The mystical interpretation of the festival of Passover (Pesach) is the focus of David’s latest podcast episode, a concentrated Kabbalah lecture delivered this week during chol hamoed Pesach.
Kabbalistically, Pesach marks the birth of a nation, following its liberation from slavery. But it also represents the beginnings of the creative project of the people of Israel, tasked with placing transcendent divine consciousness into a pre-existing world.
David explains the mystical manifestation of Pesach as the concept of da’at, a term best translated in this context as ‘conscious awareness.’ It is one of a number of advanced kabbalistic ideas and descriptions contained in this talk.
Drawing on ideas and insights from Rabbi Isaac Luria, David maps out the mystical relationships between past, present, and future and how this relates to the eternal connection between the Jewish people and the Divine.
Although many of the remarkable developments in 18th-century Jewish life were set within the boundaries of Europe and Ashkenazi Jewry, so much was happening beyond this region.
In this fascinating podcast episode, David explores some of the most remarkable events, personalities, and contributions of Jews in the Sephardic communities of the 1700s, centred in the:
Land of Israel.
In doing so, he discusses:
R. Emmanuel Chai Rikki
R. Chayim Abulafia
R. Chayim ibn Attar, the Or Hachayim
R. Shalom Shar’abi, the Rashash.
He also relays stories of some of the most notable emissaries from the Land of Israel to the diaspora, including:
R. Haim Yosef David Azulai ben Yitzhak Zerachia, the Hida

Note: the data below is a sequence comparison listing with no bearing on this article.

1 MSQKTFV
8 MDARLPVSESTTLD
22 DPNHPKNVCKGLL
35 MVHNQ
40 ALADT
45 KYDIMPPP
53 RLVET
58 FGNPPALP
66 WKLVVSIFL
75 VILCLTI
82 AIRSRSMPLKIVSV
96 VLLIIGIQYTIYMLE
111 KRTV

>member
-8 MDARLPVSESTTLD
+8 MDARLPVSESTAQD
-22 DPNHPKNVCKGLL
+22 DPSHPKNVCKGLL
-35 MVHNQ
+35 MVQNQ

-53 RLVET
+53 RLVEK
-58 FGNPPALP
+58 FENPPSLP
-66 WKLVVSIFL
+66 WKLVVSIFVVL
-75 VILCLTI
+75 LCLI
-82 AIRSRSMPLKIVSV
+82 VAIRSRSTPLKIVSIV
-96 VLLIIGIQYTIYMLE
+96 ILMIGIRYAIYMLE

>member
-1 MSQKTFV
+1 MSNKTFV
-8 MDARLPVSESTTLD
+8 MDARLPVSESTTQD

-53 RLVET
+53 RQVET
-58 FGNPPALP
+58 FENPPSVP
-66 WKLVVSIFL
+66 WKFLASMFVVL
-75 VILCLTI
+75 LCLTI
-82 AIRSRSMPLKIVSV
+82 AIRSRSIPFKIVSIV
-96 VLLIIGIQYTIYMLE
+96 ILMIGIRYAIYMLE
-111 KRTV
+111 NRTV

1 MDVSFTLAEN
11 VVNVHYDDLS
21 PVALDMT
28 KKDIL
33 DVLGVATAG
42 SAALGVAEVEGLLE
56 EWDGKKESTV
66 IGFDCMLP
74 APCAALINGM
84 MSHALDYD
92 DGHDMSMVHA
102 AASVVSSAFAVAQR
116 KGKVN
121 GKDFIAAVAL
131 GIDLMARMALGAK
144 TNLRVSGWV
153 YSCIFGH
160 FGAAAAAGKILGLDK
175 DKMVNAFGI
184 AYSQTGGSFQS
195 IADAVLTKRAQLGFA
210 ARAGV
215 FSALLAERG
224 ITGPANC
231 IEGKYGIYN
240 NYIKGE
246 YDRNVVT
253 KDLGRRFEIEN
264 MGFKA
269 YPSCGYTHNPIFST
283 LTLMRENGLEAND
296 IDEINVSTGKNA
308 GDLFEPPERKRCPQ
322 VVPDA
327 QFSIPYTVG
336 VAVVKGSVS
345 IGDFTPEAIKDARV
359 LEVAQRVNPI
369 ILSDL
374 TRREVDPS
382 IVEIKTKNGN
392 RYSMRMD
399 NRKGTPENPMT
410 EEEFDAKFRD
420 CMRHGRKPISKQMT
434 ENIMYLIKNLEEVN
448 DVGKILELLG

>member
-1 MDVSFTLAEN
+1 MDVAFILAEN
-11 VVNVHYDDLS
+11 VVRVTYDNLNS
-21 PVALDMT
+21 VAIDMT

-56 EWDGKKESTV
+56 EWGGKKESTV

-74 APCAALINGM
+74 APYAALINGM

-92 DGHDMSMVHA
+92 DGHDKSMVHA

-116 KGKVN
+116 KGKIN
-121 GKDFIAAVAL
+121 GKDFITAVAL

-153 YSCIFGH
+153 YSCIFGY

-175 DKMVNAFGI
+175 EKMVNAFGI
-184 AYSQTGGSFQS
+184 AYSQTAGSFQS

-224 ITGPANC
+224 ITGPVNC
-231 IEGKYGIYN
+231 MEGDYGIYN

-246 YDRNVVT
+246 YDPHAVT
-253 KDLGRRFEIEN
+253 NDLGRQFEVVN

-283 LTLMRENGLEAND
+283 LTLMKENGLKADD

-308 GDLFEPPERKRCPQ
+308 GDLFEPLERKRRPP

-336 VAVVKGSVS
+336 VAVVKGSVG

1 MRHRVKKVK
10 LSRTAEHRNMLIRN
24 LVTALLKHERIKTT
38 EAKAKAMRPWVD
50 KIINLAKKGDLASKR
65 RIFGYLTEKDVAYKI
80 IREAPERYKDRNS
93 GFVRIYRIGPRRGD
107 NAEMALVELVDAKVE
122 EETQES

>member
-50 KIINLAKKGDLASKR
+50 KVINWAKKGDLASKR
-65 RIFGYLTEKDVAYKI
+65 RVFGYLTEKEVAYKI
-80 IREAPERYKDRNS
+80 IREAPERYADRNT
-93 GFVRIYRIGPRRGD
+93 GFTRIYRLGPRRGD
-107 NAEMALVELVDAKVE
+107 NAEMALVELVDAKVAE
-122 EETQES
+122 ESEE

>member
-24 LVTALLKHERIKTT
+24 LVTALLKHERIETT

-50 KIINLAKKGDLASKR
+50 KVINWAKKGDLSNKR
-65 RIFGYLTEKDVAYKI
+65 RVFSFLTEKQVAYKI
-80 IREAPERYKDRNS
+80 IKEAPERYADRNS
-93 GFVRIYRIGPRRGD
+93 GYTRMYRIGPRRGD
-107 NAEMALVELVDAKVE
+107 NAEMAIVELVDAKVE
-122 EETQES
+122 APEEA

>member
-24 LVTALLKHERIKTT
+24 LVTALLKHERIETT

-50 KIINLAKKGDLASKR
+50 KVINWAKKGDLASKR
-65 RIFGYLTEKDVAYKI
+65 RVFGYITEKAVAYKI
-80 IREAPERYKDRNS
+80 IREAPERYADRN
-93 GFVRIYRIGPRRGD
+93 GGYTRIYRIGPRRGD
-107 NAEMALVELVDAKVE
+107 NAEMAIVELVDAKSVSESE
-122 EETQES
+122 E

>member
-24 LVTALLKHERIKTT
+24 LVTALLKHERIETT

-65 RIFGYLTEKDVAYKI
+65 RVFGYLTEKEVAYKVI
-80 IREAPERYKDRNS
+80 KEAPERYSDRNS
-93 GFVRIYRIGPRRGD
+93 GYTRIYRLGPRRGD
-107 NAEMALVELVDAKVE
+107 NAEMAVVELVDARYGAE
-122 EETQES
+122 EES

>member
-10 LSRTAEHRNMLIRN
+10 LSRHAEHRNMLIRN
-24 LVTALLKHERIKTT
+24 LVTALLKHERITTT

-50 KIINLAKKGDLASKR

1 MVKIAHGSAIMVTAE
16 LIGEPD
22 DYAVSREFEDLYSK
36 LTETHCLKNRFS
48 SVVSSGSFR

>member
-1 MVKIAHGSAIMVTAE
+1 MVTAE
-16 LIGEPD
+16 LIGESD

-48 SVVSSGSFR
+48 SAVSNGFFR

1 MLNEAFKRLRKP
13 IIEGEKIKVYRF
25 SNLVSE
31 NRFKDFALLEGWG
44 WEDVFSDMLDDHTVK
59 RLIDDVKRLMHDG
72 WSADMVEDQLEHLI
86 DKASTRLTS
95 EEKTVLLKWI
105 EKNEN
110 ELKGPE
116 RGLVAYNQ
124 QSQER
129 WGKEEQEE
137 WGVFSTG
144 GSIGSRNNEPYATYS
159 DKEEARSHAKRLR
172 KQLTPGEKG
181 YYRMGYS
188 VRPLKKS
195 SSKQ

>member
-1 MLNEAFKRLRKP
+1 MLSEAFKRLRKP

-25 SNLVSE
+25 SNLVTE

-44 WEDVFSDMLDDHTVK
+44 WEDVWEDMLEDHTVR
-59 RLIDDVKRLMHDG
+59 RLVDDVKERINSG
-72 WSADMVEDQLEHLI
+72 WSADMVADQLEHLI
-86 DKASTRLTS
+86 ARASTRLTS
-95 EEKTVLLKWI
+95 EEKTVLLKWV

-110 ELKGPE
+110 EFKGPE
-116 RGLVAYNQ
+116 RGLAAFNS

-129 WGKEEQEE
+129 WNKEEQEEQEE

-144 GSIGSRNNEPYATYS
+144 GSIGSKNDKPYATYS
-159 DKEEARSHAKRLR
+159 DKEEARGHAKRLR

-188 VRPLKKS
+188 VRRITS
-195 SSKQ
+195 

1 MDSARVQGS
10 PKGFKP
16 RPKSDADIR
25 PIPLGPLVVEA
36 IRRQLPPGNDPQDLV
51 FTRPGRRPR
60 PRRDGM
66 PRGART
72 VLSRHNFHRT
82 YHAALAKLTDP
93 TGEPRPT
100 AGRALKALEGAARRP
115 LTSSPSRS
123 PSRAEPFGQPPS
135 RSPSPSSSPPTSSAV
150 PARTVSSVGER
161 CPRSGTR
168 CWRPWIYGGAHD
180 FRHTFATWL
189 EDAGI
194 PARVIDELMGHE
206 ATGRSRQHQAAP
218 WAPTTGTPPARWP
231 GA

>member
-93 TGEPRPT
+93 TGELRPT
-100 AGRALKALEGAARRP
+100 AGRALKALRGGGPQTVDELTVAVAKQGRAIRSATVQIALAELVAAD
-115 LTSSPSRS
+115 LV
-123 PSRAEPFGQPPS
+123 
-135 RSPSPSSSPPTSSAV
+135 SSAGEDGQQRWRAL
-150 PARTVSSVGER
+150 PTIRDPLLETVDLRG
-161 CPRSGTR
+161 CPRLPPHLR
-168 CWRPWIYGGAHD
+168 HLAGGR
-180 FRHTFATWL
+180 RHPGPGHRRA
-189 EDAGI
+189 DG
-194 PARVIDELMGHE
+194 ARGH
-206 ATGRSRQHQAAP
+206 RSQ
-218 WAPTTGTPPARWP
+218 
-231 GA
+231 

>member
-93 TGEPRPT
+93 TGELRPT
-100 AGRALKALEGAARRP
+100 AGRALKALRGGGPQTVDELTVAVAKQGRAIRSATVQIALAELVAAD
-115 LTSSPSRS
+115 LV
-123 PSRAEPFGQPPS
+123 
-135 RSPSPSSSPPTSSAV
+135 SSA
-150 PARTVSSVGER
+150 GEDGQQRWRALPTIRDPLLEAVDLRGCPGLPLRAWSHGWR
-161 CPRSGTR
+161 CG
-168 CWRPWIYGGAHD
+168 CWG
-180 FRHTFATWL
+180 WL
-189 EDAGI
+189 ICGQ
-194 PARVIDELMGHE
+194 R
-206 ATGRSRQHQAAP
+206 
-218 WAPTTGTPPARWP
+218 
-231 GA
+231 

R. Moshe Malchi
R. Raphael Carigal.
The lecture also considers developments in the “new world”, including:
In the Americas –
and in the colony of New South Wales, which was to become part of Australia –
David concludes the lecture by returning to Europe in the final years of the 18th century to look at the enormous changes happening across the continent and their implications for Jewish life in the coming century.
In this podcast episode, David examines a phase in 18th century Jewish history that he calls the ‘zenith of rabbinics’ for its extraordinary collection of learned rabbis. Among this ensemble of remarkable figures, one man towered over the rest – Elijah, the Vilna Gaon.
The Gra, as the Gaon of Vilna was also known, was an unparalleled prodigy in Jewish textual study and methodology, with an almost incomprehensible knowledge of Torah. David explores the life and contribution of the Gra and why he is one of the most revered Torah scholars of the past millennium. He also discusses the life and work of the Gra’s greatest student, Rabbi Chayim of Volozhim.
The 18th century also saw the rise of a new phenomenon in Jewish history, known as the Haskalah, the Jewish Enlightenment. Two enormously important figures to launch this seismic shift in Jewish life were the philosophers:
Moses Mendelssohn, often called the father of the Haskalah, and
Other intellectuals of note in the early days of the Haskalah that David mentions were:
Naphtali Herz Wessely.
Through the story of these impressive intellectual figures, David paints a picture of the historical circumstances, rights, challenges, and emerging opportunities for 18th century European Jews.
Providing background to this discussion, he also explores the legal and political reforms of:
Frederick the Great
David concludes with a discussion of another important figure from the 18th century, Meyer Amschel Rothschild, founder of an unprecedented banking dynasty. As a result of its tremendous business success, the Rothschild family pioneered a new type of Jewish participation and influence in broader society, stretching to the highest echelons of the European establishment.